Sharon D. Nelson is the president of Sensei Enterprises, a Fairfax, Va.-based digital forensics, information technology and information security firm. She is the author of hundreds of articles and co-author of more than a dozen books (published by the American Bar Association). Prominent on bar associations as president and chair, she has served on the ABA's Standing Committee on Technology and Information Systems since 2012.

“Law firms are always scanning the horizon, and cybersecurity is not only a goliath, but it is a goliath that is never going away,” Nelson told an industry publication. “We are here to stay in the digital world, and data is black gold. Data is the new oil, and having seen that, law firms are very responsive.”

She maintains a cybersecurity and electronic evidence blog, Ride the Lightning, and is a co-host of two Legal Talk Network podcast series: “The Digital Edge: Lawyers and Technology” and “Digital Detectives.”


With more than 15 years in the security field, Wendi Whitmore, global partner & lead at IBM X-Force Incident Response & Intelligence Services (IRIS), has diverse experience to arm her in efforts in the global incident response, proactive services and intelligence teams within IBM Services. 

Prior, Wendi was a VP at CrowdStrike Services, where she was responsible for professional service offerings and engagements. That included critical security breach response for Fortune 500 companies and the federal government. She spent six years at Mandiant and prior was a special agent conducting computer crime investigations with the Air Force Office of Special Investigations.

A frequent speaker at industry gatherings, including the fourth annual Women in Cybersecurity Conference (WiCyS), held in May in Tucson, as well as SANS, BlackHat, DoD Cybercrime and the FBI National Infragard Conference, she also has been widely cited in the media on the topics of online privacy and consumer awareness.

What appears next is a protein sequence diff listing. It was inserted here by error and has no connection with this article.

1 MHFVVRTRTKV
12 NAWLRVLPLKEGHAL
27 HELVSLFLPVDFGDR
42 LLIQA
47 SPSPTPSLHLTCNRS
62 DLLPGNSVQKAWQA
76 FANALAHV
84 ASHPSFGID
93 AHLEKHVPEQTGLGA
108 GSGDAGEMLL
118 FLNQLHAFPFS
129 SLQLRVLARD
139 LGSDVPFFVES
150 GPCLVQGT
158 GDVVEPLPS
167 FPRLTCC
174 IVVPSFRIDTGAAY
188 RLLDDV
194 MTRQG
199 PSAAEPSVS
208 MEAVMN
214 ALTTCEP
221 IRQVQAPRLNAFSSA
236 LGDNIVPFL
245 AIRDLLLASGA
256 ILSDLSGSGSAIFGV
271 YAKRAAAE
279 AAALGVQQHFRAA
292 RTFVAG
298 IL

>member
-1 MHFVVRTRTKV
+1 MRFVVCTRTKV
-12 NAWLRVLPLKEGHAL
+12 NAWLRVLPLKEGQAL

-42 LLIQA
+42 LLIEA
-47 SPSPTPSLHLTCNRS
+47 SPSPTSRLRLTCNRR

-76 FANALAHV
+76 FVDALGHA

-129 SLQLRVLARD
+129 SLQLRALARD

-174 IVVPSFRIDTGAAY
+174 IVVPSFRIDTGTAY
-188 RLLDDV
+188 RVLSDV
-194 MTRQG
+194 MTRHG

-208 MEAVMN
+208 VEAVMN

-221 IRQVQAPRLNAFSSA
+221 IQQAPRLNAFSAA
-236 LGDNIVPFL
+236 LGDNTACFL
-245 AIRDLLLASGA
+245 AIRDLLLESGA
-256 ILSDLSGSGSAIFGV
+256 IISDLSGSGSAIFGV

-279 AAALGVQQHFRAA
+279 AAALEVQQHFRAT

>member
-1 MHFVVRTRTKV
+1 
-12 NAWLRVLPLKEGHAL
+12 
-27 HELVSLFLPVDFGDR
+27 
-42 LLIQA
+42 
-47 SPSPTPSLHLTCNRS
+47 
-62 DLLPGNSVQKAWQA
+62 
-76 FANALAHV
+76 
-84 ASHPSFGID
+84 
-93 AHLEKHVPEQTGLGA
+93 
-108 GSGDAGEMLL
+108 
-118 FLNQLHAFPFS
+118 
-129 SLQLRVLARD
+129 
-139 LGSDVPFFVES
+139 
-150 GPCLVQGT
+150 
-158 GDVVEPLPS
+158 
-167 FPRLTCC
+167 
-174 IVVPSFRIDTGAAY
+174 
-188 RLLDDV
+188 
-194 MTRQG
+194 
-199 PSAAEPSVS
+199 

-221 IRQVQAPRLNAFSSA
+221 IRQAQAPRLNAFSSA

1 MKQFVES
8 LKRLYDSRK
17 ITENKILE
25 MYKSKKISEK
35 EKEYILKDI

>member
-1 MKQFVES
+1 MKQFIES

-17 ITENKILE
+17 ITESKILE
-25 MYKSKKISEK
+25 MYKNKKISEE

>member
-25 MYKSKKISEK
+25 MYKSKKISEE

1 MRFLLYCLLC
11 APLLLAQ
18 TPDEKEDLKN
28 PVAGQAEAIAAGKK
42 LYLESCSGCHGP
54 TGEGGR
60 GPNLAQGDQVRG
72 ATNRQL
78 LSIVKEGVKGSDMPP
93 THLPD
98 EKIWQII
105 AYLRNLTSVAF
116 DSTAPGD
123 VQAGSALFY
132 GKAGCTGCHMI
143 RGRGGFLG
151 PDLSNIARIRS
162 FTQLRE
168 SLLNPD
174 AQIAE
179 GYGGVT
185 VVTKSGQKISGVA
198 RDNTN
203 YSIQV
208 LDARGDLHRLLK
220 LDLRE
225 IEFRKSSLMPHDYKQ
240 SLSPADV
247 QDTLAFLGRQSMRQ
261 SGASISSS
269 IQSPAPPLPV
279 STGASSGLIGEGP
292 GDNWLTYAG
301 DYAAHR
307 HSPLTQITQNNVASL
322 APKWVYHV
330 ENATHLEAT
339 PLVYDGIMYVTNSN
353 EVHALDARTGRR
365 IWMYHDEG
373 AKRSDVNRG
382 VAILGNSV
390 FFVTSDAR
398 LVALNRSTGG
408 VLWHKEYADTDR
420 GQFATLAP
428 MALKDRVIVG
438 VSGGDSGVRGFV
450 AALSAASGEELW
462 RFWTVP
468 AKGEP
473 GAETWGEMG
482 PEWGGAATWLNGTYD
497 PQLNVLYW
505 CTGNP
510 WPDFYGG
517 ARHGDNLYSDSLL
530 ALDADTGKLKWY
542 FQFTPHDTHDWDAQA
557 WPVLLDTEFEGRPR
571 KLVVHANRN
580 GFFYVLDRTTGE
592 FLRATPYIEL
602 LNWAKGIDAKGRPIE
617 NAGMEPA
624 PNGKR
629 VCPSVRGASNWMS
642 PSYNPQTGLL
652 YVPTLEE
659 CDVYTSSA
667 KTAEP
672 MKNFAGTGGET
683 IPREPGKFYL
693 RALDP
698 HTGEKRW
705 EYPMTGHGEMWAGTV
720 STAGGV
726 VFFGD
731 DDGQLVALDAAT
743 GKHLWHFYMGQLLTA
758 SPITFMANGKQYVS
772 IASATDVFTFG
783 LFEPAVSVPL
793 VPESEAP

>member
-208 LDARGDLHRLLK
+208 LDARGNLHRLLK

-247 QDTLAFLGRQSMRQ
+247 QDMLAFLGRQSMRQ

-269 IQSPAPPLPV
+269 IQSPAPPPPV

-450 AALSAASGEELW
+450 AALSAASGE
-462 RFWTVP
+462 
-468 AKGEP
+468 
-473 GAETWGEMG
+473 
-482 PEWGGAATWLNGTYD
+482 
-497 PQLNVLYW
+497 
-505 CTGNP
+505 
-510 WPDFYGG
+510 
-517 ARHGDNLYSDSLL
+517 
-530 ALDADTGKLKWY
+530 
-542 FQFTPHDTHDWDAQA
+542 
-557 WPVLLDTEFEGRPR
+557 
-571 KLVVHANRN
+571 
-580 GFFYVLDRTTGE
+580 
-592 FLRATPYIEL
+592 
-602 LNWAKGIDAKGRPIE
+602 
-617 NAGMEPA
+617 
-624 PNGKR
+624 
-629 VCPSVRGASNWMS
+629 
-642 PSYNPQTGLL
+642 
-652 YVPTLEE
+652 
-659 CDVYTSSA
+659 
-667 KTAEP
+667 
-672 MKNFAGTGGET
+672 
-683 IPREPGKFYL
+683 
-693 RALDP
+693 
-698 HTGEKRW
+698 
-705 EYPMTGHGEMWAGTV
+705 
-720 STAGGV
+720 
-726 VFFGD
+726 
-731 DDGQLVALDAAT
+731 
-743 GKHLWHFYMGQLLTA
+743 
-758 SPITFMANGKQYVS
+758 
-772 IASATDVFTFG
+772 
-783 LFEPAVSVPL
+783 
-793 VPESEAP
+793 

After a dozen years as a senior researcher at the National Security Agency, Ellison Anne Williams left to found and take the CEO title at Enveil, a data protection company that uses homomorphic crypto to protect data interactions including search and analytic. Or, as she puts it, "does cool stuff with massive amounts of data."

The company certainly reached an early milestone when it was named a runner-up in the RSA Conference Innovation Sandbox Contest 2017 for its "pioneering work in data security." It was the youngest company to compete in the competition and was selected from a roster of more than 300 startups. “This is the first time in over 20 years of work into homomorphic encryption that this kind of scale has been achieved,” Williams said at the event.

Fortified with masters degrees in mathematics and computer science, and a Ph.D. in mathematics, Ellison Anne Williams in 2009 authored The Use of Neural Networks in Intrusion Detection